The hole and effective electron masses in oxide perovskite are much larger than its free electron mass. Low mobilities are a severe drawback for optical applications with such large effective masses. The effective masses of halide perovskites, on the other hand, are substantially smaller.
The halide perovskites hole and electron effective masses show a definite chemical trend. The distinctions between oxide and halide perovskites are due to systematic changes in the Fermi energy's band structure. The conduction bands of halide and perovskites show even more variances. The conduction band lower limit can be found at several locations in reciprocal space. The differing nature of the states in the conduction bands is the reason.
Researchers investigate the link between band structure and chemical bonding to determine why halide perovskites have such low effective masses and significant optical absorption. They use quantum-chemical methods, namely the quantum theory of atoms and molecules, to accomplish this purpose.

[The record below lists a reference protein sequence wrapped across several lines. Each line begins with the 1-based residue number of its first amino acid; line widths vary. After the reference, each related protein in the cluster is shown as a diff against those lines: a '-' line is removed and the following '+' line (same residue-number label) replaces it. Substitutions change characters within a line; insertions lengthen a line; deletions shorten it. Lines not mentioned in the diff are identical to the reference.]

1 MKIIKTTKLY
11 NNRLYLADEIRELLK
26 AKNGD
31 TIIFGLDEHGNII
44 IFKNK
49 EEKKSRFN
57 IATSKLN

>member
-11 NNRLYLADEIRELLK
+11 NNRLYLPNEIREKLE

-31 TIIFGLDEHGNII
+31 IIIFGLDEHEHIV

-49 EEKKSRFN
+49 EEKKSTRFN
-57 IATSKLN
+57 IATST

The proportional electron transfer, which is calculated by dividing the total electron transfer of halide and oxide perovskites by the oxidation state, is used to compare various substances (nominal ionic charge).
Excellent Photovoltaic Features
Halide perovskites have a bonding structure that is unique from ionic, metallic, and covalent bonding. The bonding process and the model that explains their optical characteristics are also applicable in the context of the actual hybrid perovskite. The critical bonding features are preserved despite the limited linear and angular distortions.
Many of the excellent photovoltaic features are due to this unusual bonding. As a result, additional materials that use this form of bonding should have comparable appealing qualities.